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What Does the M-21-31 Requirement Mean for Federal Agencies?

What Does the M-21-31 Requirement Mean for Federal Agencies?

Blog Article Published: 03/28/2023

Originally published by Axonius.

Written by Tom Kennedy.

The cybersecurity memorandum M-21-31, from the Office of Management and Budget, provides guidance on how to stop this type of leapfrogging before it can begin. M-21-31 focuses on visibility and incident response, and establishes a four-tier maturity model to help government agencies prioritize efforts and measure progress.

The road to M-21-31 maturity

There are two big pushes in the memorandum. The first is logging. Most organizations log network activity as a matter of course, but not many are able to put those logs to best use. They use them to trigger alerts and identify threat trends, but they could be doing so much more.

Earlier this year, Rob Joyce, director of the NSA’s Cybersecurity Directorate, tweeted advice to “invest in logs and monitoring [now] to minimize the impact if a compromise occurs.”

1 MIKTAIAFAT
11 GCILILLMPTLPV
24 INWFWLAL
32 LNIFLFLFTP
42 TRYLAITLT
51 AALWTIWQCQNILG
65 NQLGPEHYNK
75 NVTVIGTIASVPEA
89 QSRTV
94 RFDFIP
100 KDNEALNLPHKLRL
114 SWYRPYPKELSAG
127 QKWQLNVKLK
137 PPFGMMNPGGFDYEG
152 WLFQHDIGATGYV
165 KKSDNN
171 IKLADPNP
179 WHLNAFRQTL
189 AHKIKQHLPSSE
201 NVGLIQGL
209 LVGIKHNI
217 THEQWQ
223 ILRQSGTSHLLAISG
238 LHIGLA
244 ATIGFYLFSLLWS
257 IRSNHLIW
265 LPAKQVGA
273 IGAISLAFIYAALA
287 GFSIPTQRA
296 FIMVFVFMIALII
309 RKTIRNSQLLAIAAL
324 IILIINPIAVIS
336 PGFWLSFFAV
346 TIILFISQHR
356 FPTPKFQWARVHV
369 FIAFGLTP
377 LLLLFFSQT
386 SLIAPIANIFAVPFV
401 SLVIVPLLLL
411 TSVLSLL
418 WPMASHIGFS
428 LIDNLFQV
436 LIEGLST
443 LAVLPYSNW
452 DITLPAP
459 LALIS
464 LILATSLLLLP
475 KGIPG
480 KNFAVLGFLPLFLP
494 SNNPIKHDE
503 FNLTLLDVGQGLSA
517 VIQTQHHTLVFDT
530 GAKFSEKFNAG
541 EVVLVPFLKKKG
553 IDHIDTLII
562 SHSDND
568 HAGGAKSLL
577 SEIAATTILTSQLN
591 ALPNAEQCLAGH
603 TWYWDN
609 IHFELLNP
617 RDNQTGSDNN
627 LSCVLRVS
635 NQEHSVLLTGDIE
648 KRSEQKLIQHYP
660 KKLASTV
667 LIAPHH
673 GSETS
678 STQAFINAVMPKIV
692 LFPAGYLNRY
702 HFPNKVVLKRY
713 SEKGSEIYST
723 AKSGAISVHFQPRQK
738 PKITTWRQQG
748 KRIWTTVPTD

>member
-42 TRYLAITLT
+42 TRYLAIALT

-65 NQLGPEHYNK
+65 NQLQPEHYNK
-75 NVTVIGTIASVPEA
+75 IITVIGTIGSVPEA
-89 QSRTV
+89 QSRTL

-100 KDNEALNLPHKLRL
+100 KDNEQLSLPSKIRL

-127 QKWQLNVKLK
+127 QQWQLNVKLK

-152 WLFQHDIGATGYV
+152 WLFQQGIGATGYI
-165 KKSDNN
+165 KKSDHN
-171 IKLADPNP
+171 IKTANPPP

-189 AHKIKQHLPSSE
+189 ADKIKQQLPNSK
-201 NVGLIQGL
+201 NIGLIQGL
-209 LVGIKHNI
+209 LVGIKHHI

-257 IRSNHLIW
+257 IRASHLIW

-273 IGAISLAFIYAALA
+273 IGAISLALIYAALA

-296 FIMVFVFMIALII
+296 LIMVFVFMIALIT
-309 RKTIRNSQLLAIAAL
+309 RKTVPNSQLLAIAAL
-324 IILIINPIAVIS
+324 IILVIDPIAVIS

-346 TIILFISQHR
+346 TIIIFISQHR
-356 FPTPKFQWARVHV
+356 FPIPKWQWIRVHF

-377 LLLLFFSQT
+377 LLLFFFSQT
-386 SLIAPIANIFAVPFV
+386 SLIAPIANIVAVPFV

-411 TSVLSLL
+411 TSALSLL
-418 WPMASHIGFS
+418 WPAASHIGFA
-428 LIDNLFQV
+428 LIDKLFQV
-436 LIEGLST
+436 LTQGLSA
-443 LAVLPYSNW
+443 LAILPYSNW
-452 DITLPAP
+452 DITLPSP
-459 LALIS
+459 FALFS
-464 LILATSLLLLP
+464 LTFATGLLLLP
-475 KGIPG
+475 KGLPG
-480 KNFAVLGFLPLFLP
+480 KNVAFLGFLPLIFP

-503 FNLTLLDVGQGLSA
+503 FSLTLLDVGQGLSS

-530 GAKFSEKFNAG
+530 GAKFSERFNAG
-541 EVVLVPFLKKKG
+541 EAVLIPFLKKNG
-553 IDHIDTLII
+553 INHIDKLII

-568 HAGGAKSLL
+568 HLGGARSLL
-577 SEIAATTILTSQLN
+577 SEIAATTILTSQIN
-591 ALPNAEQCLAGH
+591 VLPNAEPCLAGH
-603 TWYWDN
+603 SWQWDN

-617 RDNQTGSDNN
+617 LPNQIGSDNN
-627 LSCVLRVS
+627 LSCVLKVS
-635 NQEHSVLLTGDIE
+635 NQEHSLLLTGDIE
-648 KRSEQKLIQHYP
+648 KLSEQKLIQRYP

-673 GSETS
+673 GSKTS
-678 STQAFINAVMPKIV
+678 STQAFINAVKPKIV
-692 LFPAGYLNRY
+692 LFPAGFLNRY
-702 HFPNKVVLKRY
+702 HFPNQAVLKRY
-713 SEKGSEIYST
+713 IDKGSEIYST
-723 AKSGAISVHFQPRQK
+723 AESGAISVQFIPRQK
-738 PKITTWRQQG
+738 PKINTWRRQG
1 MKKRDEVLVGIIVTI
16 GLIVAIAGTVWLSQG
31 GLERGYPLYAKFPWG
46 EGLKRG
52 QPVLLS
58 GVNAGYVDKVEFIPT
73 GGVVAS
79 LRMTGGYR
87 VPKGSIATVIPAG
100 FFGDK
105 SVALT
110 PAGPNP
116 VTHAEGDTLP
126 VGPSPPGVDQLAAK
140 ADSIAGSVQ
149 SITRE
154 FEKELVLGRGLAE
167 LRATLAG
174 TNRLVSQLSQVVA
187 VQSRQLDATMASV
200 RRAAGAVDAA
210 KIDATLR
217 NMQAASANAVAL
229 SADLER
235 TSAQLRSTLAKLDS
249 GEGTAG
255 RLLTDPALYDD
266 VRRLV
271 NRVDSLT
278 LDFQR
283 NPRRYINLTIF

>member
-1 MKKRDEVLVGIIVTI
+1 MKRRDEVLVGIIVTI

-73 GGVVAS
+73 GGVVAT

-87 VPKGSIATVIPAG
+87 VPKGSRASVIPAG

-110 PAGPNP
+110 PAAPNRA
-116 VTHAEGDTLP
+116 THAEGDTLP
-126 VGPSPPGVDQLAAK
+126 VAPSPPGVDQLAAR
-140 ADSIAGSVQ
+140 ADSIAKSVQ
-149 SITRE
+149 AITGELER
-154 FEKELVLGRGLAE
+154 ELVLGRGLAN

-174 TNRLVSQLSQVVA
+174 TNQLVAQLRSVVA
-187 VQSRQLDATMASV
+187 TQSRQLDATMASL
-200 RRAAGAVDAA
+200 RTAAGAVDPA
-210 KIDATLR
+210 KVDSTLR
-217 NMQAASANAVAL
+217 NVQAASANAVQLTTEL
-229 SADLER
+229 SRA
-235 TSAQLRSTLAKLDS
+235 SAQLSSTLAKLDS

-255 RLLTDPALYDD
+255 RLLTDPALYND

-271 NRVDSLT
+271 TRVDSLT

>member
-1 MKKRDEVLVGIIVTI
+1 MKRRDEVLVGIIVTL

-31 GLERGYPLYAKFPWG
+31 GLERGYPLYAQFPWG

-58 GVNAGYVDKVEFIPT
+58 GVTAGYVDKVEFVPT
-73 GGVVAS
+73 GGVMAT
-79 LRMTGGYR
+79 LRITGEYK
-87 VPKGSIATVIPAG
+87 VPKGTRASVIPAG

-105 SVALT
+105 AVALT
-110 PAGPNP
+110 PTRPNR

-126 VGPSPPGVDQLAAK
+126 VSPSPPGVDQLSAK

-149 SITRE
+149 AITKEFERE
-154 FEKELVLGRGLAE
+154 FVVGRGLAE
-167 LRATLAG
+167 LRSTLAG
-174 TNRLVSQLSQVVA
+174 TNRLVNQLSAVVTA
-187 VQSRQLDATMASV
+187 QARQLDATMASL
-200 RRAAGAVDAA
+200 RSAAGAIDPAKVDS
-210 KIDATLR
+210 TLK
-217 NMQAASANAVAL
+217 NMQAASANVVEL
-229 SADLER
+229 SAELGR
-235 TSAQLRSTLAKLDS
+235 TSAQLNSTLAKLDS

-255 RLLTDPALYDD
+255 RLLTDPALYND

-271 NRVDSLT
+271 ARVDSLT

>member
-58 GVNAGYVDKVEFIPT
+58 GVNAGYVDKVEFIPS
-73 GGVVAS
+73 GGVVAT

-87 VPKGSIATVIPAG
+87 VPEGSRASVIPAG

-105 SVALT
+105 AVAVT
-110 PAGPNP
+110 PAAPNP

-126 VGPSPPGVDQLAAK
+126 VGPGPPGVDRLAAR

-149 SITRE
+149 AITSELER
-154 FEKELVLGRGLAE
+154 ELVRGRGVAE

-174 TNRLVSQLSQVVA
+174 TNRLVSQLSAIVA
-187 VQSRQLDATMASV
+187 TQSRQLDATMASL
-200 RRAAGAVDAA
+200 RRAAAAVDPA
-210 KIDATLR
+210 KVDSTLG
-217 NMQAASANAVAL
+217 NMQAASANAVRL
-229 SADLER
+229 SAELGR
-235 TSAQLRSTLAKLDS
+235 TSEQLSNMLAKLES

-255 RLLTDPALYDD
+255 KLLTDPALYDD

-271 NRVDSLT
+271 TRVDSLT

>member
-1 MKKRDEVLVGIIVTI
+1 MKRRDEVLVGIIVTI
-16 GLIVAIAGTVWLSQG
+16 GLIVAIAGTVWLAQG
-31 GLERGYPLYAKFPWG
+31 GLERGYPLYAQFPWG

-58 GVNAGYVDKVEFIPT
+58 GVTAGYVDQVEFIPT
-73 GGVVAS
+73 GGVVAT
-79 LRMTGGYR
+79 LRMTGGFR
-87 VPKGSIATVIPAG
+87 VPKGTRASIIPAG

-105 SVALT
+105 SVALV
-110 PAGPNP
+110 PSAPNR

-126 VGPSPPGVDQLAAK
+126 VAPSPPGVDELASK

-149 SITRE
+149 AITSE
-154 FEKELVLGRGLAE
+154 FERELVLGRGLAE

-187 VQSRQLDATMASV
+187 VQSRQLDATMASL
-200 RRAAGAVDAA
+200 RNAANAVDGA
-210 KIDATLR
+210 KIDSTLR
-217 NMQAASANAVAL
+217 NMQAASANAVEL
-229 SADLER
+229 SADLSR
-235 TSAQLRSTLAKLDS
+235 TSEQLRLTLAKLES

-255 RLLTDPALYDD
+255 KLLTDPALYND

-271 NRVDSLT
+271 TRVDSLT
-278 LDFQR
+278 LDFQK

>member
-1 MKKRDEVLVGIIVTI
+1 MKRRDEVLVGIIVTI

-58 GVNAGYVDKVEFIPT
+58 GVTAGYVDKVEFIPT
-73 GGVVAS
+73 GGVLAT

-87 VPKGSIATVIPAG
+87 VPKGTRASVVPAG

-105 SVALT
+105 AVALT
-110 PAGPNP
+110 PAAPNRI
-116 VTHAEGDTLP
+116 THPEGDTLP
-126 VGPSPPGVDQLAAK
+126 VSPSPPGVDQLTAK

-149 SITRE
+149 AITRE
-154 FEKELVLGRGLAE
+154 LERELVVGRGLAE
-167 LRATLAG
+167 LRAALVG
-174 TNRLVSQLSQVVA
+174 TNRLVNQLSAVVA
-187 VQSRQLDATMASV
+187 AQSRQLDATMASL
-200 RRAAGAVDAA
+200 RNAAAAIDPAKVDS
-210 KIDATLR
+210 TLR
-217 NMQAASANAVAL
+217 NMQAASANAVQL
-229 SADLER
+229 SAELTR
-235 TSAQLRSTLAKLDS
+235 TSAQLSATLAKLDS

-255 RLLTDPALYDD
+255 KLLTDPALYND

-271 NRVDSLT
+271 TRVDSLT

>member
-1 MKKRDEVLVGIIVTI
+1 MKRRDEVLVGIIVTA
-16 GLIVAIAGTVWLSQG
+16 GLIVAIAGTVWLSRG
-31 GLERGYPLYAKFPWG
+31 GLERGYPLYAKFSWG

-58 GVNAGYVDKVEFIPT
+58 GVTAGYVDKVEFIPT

Complete logs can expose malware activity and make it easy to rapidly pinpoint the source of an attack or the location of a persistent attack. With this information, the attack can be halted, and the incident response team can immediately begin remediation.

Managing logs well requires great observability. Observability is the ability to ingest, search, and correlate log data, such as metrics, events, and traces.

To achieve observability, an agency first needs visibility. Visibility is the ability to see everything on the network, including shadow IT, unknown devices, and cloud services that connect and disconnect as needed.

Identifying the unknown

Most organizations rely on security information and event management (SIEM), which coordinates the alerts from logs, sensors, and other events but doesn’t ensure complete visibility. In fact, most SIEMs have limited visibility due to integrations that haven’t been fully configured and lack the capability to correlate enough data to show you missing logs that haven’t been ingested. There is unknown data on the network.

And when there is unknown data on the network, network management becomes a hope-for-the-best situation, and broken audit trails become the norm. The agency is out of compliance, threat intelligence is incomplete, and – more urgently – the ability to rapidly respond to alerts on high-priority systems is thwarted.

A log management system works best with a strong correlation engine that can show what’s present on the network and what’s missing. Things like unlogged locations, missing assets, misconfigured sensors, and spotty tool functionalities need to be detected, and the results need to be rolled into a consolidated view in order to be actionable.

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